CCPD: HOLIDAY INITIATIVE IS WORKING SO F - The Corpus Christi Police Department said their holiday initiative to bring an end to automotive crimes has worked in at least four areas of the city.
"In reviewing all our reports, I think our message is getting across. It's still early," CCPD Lt. James Lerma said.
The CCPD's new Skywatch is currently keeping an eye on the parking lot at La Palmera Mall. Areas such as Moore Plaza and the shopping centers off Saratoga and Greenwood have an increased number of patrol officers. This has been part of the holiday initiative since Black Friday, and police said they've had no reports of break-ins since then.
"We have officers from each district patrolling these site areas. We have them in marked units and unmarked units," Lerma said. "The Auto Theft Task Force is out there undercover, and undercover vehicles, so we're patrolling and I think they see whats going on and see the vehicles out there, and we're looking for them."
Police said since auto thieves are aware of the change, they are moving into less patrolled areas in the meantime.
"The displacement, we took that into consideration. We haven't seen any spikes yet in any particular area of town. Neighborhoods are pretty on average right now, but as the season goes on we are definitely going to monitor those," Lerma said. "The thefts, burglaries, have not ceased as we'd like them too."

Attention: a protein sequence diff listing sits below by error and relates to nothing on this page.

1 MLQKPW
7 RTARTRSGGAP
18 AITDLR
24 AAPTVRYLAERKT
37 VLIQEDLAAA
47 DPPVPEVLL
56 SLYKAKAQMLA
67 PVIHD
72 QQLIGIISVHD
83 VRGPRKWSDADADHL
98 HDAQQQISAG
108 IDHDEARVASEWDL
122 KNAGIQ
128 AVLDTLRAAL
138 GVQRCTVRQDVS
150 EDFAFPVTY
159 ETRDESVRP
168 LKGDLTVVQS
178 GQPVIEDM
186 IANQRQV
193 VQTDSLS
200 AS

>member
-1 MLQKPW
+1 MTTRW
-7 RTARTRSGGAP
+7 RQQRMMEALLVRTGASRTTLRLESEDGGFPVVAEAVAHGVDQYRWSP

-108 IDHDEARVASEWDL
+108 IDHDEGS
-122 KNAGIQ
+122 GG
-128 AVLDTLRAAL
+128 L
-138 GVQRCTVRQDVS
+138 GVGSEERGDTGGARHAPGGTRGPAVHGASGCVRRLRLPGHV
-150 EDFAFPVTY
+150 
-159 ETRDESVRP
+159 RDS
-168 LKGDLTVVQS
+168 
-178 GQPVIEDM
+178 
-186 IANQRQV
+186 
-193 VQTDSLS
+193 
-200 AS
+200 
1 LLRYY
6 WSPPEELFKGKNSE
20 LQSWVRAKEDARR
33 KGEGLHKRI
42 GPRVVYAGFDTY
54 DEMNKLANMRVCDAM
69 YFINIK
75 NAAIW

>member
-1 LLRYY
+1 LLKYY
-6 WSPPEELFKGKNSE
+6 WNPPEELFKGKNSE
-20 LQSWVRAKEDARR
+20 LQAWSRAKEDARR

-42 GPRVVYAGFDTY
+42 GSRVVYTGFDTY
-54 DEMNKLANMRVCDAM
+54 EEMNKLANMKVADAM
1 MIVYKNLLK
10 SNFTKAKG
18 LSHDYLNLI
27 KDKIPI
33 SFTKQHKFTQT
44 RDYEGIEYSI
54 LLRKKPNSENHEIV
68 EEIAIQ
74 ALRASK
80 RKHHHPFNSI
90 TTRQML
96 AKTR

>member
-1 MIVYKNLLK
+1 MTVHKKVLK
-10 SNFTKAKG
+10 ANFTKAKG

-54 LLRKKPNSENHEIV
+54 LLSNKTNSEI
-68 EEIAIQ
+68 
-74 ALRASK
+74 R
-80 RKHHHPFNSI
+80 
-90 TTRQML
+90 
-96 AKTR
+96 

Police now want to remind residents of apartment complexes, homeowners, and business owners to take a few simple precautions.
"First thing's first -- if you can just do one thing -- if you lock your car you greatly reduce your chances of all the burglaries or auto theft. Secondly, do not leave any valuables in your car in plain sight," Lerma said. "Never leave keys or a spare set in your vehicle. If you have a vehicle that uses a fob and a push button to start, take extra precautions."
Lerma added that criminals are smart and well prepared.
"You know, once they're in your car if you left it unlocked, because of technology these days, they'll know if there's a key fob within proximity of it. All they have to do is hit the push to start," Lerma said.
Lerma said following these simple rules could save police and individuals a lot of time.
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